"Seven trucks in the convoy, sir," reported a young soldier, hidden nearby and peering through night vision goggles. His name was Randolph, or something like that. Kinsey was terrible with names. "A couple of them have what looks like fuel pods, and the rest seem to have cargo pods on board, just like our intelligence indicated." The soldier, Randolph, stood up to try and get a better view. "Have to hand it to the Feds, they stick to their schedule like nothing else. Which truck do you think the--" Before Randolph had a chance to finish, Kinsey grabbed hold of his arm and pulled the soldier to the ground. True, Randolph was the newest member of his team, but he had to learn the tricks of the trade the easy way or the hard way. And Kinsey valued his team too much for them to learn the hard way.

"First lesson, idiot, is to stay down at all times. You never, ever take risks like that when you're in this game. For all we know, the Feds have a whole division hidden in that forest. You want to make your head a nice and easy target for them, go ahead."

"Sir, I just thought that--"

"You thought! Sure didn't seem like that from what I saw. Maybe next time you should think it through a little more. Get it through your brain, you are not invisible!" Kinsey growled, making sure to keep his voice low.

"But, the night--"

"Who cares about the night?" Kinsey said, interrupting Randolph once more. "You see this night vision stuff we got? Take a look at it. This is fifty years old. We got them at a fucking flea market, for Christ's sake! And if fifty-year-old equipment can do all this, imagine what kind of gadgets they have."

"Yes sir. Sorry, sir." Randolph had made a stupid mistake, a rookie mistake. But a common mistake nonetheless. Kinsey reflected on how young Randolph's perceived invincibility had just been removed. Hopefully he wouldn't make another mistake like that in a worse situation, and he'd be able to go back home and retire. Randolph was lucky, though. Kinsey had lost scores of men under his command through stupid mistakes such as that. Men who at one point had had a future ahead of them, and were now pushing up a thousand varieties of flora on a hundred different worlds.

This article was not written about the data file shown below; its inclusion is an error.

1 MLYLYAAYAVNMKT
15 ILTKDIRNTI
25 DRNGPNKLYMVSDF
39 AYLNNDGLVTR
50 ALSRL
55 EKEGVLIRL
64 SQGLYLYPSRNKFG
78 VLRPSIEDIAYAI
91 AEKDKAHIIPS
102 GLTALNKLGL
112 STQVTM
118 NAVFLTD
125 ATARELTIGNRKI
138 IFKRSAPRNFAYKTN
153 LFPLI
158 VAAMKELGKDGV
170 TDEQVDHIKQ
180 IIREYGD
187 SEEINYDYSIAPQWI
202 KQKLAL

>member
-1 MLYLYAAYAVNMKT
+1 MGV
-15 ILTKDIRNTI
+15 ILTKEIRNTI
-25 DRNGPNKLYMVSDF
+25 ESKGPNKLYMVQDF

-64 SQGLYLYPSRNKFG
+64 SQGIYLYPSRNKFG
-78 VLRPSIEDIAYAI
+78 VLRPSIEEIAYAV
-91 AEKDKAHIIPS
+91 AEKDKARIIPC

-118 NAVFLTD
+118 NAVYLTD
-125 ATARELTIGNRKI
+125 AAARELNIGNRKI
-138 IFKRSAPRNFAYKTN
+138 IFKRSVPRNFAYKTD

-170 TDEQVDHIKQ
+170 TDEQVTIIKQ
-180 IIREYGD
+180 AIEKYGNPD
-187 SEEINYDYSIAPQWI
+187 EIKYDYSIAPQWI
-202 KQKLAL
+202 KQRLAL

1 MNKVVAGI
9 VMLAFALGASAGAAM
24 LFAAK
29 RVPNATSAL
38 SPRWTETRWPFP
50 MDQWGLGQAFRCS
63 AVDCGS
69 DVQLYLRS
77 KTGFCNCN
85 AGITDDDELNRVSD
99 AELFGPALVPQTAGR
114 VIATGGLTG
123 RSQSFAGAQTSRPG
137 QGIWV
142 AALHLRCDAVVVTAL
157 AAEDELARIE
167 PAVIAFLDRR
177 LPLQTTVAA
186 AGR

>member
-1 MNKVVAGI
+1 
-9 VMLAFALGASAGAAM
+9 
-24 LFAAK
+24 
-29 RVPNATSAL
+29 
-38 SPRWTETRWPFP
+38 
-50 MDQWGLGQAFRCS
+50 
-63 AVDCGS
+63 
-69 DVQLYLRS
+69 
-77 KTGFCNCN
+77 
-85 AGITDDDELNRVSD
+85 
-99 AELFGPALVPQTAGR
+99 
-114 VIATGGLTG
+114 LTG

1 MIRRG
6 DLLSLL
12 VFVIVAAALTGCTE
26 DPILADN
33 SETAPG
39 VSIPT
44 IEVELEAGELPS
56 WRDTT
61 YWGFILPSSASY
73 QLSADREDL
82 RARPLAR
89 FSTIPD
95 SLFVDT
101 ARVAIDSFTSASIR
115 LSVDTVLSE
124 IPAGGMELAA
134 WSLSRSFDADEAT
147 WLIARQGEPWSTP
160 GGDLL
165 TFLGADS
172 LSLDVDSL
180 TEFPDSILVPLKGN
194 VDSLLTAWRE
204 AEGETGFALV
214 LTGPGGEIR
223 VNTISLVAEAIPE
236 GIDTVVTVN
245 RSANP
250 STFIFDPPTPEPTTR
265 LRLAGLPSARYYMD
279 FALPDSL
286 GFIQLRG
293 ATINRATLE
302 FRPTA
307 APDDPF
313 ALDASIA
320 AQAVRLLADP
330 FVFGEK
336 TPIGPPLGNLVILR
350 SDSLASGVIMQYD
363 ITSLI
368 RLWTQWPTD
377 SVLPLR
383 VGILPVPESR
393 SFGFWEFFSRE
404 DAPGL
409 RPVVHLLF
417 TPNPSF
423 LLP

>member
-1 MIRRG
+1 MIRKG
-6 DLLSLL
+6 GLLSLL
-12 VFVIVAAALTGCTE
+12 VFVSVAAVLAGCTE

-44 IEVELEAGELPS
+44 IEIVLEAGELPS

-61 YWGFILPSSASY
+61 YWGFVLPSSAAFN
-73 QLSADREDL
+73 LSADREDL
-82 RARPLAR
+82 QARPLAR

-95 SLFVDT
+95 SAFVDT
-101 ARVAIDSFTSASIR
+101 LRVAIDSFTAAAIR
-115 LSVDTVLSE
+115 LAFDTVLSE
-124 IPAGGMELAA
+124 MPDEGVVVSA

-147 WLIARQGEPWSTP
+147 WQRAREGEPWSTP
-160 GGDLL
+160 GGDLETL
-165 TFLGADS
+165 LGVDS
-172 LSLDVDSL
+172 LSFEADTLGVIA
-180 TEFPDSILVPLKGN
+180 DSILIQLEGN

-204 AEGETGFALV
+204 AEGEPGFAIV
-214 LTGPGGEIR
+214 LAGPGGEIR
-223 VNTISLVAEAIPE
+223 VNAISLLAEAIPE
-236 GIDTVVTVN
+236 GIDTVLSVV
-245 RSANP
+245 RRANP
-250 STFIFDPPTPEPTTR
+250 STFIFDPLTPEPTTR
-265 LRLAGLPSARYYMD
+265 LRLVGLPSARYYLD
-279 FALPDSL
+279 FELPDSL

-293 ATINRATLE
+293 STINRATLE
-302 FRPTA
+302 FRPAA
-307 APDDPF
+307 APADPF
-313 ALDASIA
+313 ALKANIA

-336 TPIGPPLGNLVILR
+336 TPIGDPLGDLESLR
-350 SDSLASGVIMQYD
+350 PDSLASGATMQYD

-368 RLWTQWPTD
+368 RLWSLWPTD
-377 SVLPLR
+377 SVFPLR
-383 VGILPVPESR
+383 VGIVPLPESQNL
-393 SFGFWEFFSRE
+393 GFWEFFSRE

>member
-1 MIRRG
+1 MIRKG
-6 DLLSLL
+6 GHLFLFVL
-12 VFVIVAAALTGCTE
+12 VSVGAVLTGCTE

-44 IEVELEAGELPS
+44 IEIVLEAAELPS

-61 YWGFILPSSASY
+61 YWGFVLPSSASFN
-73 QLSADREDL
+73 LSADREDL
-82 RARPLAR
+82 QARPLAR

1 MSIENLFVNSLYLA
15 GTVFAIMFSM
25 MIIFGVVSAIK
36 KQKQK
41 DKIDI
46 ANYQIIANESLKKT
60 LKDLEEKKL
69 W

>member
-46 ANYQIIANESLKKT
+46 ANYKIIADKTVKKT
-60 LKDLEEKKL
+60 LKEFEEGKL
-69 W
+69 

"Now then, Private, look through your goggles at that convoy. It's time for Lesson Two." The private did as he was told, and firmly fixed his gaze on the slow-moving column of vehicles. "See that one in the middle? That's the one carrying the nuke," Kinsey said, pointing to an ArrowMotors 509. "See the differences in its cargo pod compared to the others?"

Randolph studied it for a moment. "It doesn't look any different," he concluded a moment later.

"Yes, to the untrained eye," said Kinsey. "But look at the outside. The other pods are titanium alloy, but that one is pure xeranium. Seems to me they've got most of the rest of the uranium and plutonium in there with the nuke, or they wouldn't need nearly that much shielding.

"You're sure of that, sir? Couldn't it be that they know we're coming, and they're setting some kind of trap?"

Kinsey sighed. Of course he'd gotten stuck with the inexperienced newbie soldier. Taking a moment to activate his nicotine patch, he thought about all his previous exploits. Victory Park, the Unity Planetary Monorail, Nekkar's Financial Square... all of those, important and infamous as they had been in their times, would pale when his ultimate plan came to pass.